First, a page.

I would like to take this opportunity to welcome and introduce a new “voice” to The Christian Perspective. On occasion Joy Cehlar will provide a devotional such as is attached here. Please welcome and say “hi” to Joy as she reaches into the world through this medium to encourage all who will hear.




For you have the poor with you always,” Jesus begins in Matthew 26:11. We cannot eradicate poverty, but we can attempt to alleviate the symptoms and the sufferings of the poor. We have Public Assistance, or Welfare. While there are those who take gross advantage of the system, there are others who are the working poor and Welfare fills in the gaps, providing food assistance and medical insurance. Pastors who embrace 2 Thess. 3:10, “If anyone will not work,neither shall he eat,” and use that to condemn anyone who receives welfare,forget that they themselves are receiving public assistance! Their salary and indeed their continued sustenance, is dependent on the members of the congregation-the public!-who give to the church and thus enable the pastor to get a steady paycheck. Jane Q. Public and others in fact, pay taxes on their income and then give again to support the church and the pastor pays taxes on his income to support the various government programs such as welfare, so the people sitting in the pews can give to the church and support him. Thus, it is shameful for a pastor to treat those on public assistance with disdain, because they, too, are getting public assistance—Welfare!

By:  Joy Cehlar

5 thoughts on “Welfare

  1. I would beg to make a distinction in your arguments! The Pastor is supported by his or her congregation in most cases and others in the community who receive food stamps and other gov. funding are often forced to rely on that very same gov. because they are discouraged from relying on the same community that tries to help those in need become self reliant. A pastor does have a responsibility to encourage those who rely on gov help to try for independence. It is a difference of need and comfort. If we are comfortable in dependence in gov, we are not depending on GOD. It is a Pastor’s obligation to remind us where our help comes from and who we put our faith in. Great post, very thoughtful. Welcome and God bless you!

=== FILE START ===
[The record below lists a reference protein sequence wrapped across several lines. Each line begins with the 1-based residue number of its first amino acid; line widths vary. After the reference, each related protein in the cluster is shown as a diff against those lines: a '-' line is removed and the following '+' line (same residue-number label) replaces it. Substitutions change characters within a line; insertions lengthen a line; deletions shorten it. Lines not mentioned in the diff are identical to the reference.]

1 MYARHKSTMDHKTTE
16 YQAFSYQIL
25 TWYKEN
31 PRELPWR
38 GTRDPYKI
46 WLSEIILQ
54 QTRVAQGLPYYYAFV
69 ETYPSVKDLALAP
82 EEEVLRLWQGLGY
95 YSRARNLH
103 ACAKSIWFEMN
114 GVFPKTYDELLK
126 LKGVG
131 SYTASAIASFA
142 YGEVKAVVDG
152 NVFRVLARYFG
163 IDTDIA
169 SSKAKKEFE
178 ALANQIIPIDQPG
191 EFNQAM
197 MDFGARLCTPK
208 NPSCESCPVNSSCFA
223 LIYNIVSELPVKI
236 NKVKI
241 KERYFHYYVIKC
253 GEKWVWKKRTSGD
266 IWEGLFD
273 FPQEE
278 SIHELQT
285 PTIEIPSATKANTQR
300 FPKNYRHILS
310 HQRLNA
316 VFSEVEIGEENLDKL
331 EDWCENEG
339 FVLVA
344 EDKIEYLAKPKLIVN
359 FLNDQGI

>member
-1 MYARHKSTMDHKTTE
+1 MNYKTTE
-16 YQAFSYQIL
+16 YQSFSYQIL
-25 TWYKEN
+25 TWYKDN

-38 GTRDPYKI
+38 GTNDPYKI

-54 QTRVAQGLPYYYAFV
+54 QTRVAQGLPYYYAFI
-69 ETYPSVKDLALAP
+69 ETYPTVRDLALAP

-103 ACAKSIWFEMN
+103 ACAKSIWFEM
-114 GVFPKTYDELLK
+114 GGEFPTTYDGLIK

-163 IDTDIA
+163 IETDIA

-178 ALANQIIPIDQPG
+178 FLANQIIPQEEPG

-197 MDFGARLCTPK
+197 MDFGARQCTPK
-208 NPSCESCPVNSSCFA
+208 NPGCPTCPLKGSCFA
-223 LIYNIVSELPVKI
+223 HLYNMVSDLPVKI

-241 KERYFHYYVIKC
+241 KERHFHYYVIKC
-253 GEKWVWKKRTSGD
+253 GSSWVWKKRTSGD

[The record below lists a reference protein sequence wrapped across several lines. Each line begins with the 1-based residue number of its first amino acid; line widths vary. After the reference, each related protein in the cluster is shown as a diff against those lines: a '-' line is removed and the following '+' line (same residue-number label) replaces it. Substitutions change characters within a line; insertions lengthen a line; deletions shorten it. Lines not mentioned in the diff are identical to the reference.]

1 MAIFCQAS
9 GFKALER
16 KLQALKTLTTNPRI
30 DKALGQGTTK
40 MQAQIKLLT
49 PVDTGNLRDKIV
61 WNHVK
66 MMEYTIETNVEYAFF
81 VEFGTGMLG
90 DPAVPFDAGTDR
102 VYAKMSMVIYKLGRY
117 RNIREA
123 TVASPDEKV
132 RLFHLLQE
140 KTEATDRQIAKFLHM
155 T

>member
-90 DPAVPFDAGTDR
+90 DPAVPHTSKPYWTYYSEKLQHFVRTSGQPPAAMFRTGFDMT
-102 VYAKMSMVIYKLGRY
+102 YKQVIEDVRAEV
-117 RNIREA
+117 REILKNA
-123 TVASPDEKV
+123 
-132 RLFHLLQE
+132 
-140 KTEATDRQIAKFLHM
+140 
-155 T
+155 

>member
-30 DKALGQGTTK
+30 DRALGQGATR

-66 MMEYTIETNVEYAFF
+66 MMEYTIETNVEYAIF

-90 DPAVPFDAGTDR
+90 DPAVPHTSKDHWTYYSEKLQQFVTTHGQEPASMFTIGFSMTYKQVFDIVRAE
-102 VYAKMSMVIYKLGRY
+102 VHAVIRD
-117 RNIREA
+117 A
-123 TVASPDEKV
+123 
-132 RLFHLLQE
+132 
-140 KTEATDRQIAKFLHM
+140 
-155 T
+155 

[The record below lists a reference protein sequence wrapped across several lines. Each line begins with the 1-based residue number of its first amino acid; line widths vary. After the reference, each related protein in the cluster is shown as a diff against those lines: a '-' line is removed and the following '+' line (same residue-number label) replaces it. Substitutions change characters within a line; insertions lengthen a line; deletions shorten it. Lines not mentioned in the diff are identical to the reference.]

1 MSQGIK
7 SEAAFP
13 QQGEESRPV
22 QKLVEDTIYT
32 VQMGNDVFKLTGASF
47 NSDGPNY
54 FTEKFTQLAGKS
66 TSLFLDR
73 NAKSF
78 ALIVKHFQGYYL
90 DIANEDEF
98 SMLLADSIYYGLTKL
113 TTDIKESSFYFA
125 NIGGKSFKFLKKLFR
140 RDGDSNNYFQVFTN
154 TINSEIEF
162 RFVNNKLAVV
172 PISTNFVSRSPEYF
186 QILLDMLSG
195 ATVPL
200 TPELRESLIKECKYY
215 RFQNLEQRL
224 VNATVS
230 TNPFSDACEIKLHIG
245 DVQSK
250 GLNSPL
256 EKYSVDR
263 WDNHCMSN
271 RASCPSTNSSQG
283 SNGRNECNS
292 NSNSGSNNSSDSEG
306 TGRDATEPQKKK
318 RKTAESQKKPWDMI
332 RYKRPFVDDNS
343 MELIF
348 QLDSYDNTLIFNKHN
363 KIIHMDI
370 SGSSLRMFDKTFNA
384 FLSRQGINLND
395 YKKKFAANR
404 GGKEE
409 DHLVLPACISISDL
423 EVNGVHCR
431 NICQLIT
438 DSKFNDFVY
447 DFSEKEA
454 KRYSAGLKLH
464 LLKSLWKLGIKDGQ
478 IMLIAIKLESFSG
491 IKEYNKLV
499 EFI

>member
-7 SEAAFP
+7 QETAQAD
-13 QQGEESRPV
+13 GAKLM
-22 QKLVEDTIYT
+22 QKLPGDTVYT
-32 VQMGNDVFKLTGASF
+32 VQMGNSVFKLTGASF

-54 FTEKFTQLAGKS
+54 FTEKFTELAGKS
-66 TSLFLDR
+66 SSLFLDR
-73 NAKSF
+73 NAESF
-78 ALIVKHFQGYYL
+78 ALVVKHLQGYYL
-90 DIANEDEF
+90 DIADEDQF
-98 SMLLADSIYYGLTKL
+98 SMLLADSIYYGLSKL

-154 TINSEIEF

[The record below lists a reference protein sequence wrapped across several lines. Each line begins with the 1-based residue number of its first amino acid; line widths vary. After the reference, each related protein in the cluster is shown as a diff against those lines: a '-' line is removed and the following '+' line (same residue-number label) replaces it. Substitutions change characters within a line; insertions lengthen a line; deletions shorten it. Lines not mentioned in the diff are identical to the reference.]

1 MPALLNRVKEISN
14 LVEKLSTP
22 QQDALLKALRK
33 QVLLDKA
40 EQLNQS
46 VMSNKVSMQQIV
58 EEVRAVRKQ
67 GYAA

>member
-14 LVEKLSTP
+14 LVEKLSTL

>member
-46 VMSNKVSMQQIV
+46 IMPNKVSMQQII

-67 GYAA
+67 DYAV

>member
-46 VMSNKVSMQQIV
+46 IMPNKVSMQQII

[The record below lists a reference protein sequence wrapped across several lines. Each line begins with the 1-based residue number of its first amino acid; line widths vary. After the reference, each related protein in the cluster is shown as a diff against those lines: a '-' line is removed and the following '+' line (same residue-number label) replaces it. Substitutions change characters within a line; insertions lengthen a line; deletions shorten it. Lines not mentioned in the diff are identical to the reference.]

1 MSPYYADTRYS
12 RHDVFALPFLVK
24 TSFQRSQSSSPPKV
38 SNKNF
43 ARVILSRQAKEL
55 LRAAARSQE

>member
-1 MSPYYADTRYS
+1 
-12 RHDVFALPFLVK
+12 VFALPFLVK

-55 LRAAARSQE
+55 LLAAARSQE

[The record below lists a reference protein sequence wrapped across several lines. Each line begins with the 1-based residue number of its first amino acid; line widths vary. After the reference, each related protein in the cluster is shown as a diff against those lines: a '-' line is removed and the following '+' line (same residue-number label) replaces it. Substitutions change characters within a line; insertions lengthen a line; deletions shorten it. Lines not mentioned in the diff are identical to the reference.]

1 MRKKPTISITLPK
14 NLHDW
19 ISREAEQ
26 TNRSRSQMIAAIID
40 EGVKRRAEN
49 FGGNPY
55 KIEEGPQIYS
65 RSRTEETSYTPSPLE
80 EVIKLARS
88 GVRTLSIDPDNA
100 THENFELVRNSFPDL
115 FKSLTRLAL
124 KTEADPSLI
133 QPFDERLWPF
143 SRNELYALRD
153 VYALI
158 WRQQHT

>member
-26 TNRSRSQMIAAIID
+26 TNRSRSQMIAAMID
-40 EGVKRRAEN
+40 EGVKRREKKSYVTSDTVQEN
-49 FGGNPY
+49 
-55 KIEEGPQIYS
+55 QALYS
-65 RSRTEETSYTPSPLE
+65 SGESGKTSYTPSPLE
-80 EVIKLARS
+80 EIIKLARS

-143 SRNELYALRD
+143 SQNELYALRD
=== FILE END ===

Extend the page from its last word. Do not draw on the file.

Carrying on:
2. Another distinction I would like to make is your claim that what is given the Pastor is welfare. I find that strange as he is being compensated for a service rendered. You may have a disagreement with the value of that service but that is for the church as whole to decide on. To consider this service as welfare really diminishes the worth of God’s word and work! I have to ask why are you in the church if you consider the work of the Pastor as welfare?

    1. Joy Cehlar

      Perhaps I should have emphasized “public assistance,” rather than “Welfare,” because the pastor is supported by the public (the people in the pew) and therefore should not assume a superior attitude. There are some pastors who do not take situations into consideration before denouncing those who need to avail themselves of this public assistance (known as Welfare). Thank you for taking the time to read the message and your feedback.

  3. Public assistance? Are you doing a favor to your Pastor by listening to him? Do you mean to say that the Pastor is not providing a service to the church? Do you feel the same way about someone whom the church would hire to do repairs on the structure of the church? There is a big difference between public assistance where someone is given help, and someone providing a service. By the definition that you are trying to use anyone who has a service related job is on public assistance. I am sorry but t me that sounds both that you have no respect for someone who sacrifices in order to give God’s message nor God! Either that or you are going to extremes in order to justify staying on public assistance instead of putting an effort in to change their situation.

  4. Patricia, you have made some very good points, thanks. To Joy, I would like to say that I clearly feel and hear your heart for those who are, against their own wishes, dependent on public assistance. No problem there. We all should be cognizant of the needy all around us. I’m thankful to belong to a church that actively ministers to those folks and welcomes them into the church family.

    What bothers me is the reinterpretation of the Constitution over the term “to promote the general welfare. . . .” This has, unfortunately, come to mean taxes, and redistribution of wealth. I do not believe that was the intent of the founders. To promote the general welfare was simply to provide a safe (from attack, both from within and without) and as crime-free as possible environment for people to work and support themselves and their families. We’ve gone so far beyond that!

    My dad was a pastor, and believe, me earned every penny of his little salary. He was certainly not living on the “welfare” of the people in the church!

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